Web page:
Merkel says 'horrified' by Russian bombings in Syria

ANKARA, Turkey -- Turkey and Germany agreed on Monday on a set of measures to deal with the Syrian refugee crisis, including a joint diplomatic initiative aiming to halt attacks against Syria's largest city.

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German Chancellor Angela Merkel said after talks with Turkish Prime Minister Ahmet Davutoglu that she is "not just appalled but horrified" by the suffering caused by Russian bombing in Syria.

Merkel said that Turkey and Germany will push at the United Nations for everyone to keep to a UN resolution passed in December that calls on all sides to halt without delay attacks on the civilian population.

She said: "We have been, in the past few days, not just appalled but horrified by what has been caused in the way of human suffering for tens of thousands of people by bombing -- primarily from the Russian side."

"Under such circumstances, it's hard for peace talks to take place, and so this situation must be brought to an end quickly," Merkel said.

Davutoglu said the city of Aleppo "is de facto under siege. We are on the verge of a new human tragedy."

Turkey is facing pressure from the EU to open its border to up to 35,000 Syrians who have massed along the frontier in the past few days fleeing an onslaught by government forces.

Merkel was in Ankara for talks on how to reduce the influx of migrants into Europe. Turkey's coast guard said Monday that 22 migrants died after their boat capsized in the Bay of Edremit, while four people were rescued. Further south, 11 people died in a separate boat accident, according to the private Dogan news agency.

The coast guard has launched a search-and-rescue mission, including helicopters, to try to find 14 migrants who are reported to be missing.

The International Organization for Migration says 374 refugees and other migrants have died so far this year while trying to reach Greece. Turkey, a key country on their route to Europe, is central to Merkel's diplomatic efforts to reduce the flow. Germany saw an unprecedented 1.1 million asylum seekers arrive last year, many of them fleeing the conflicts in Syria, Iraq and Afghanistan.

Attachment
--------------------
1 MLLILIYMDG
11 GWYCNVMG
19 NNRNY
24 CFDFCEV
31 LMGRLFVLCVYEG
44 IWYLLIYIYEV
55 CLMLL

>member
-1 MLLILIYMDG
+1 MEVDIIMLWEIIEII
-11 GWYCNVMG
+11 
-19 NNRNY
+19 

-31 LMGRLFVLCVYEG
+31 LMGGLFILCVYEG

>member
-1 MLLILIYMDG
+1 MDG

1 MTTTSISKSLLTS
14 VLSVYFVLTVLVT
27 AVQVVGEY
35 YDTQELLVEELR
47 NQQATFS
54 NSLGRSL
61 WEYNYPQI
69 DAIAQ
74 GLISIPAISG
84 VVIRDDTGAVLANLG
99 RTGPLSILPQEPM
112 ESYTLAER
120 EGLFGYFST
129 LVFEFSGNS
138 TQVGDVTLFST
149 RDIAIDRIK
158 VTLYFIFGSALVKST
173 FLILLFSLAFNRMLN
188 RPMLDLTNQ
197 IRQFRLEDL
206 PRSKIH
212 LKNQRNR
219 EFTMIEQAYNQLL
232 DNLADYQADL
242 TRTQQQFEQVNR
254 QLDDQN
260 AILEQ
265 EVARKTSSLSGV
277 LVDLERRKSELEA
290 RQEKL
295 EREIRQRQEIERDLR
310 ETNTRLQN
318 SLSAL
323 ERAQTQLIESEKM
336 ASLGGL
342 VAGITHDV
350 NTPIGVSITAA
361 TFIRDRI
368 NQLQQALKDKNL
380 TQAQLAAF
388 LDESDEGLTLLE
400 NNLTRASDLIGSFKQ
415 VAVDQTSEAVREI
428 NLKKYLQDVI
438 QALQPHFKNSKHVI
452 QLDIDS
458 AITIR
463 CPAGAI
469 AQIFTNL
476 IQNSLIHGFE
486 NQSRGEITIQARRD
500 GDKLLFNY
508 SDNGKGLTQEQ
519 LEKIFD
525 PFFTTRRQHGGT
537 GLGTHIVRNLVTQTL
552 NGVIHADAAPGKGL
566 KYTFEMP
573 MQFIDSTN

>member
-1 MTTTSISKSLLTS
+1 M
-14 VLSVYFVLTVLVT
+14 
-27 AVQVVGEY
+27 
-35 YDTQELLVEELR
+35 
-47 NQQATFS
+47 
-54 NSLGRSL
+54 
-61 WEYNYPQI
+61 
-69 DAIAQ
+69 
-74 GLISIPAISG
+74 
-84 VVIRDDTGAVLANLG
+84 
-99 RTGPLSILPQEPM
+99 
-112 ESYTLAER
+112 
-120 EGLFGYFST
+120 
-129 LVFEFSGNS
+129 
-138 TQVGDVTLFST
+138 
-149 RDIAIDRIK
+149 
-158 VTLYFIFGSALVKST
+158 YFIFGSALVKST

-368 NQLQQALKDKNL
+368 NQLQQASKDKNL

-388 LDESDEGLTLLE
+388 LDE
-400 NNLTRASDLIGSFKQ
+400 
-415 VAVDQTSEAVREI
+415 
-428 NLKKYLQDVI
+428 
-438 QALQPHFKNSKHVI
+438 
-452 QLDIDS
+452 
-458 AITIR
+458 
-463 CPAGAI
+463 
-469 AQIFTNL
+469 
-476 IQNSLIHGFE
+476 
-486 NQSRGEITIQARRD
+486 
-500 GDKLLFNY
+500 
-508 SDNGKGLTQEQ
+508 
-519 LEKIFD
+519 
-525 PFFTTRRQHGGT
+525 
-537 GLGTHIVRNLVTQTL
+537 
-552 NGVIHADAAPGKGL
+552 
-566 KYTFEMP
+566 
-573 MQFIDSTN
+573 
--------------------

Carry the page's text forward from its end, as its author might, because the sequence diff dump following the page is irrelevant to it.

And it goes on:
Davutoglu said the two countries' security forces would increase efforts to thwart illegal migration and combat smuggling groups.

The two leaders would also be trying to get NATO's involvement in the refugee issue, Davutoglu said. He said they would seek the use of NATO's observation capabilities at the border with Syria and in the Aegean Sea.

He said the two countries' aid organizations will co-operate in providing aid to the Syrians at the border.

Turkey, already home to 2.5 million Syrian refugees, says it has reached its capacity to absorb refugees but has indicated that it will continue to provide refuge.

Turkey agreed in November to fight smuggling networks and help curb irregular migration. In return, the EU has pledged 3 billion euros ($3.3 billion) to help improve the condition of refugees, and to grant political concessions to Turkey, including an easing of visa restrictions and the fast-tracking of its EU membership process.

Turkey has since started to require Syrians arriving from third countries to apply for visas, in a bid to exclude those who aim to continue on to Greece.

Turkey has also agreed to grant work permits to Syrians as an incentive for them to stay in Turkey, and has announced plans to increase coast guards' capabilities and designate human smuggling as a form of organized crime -- which would bring stiffer punishments.

Moulson reported from Berlin



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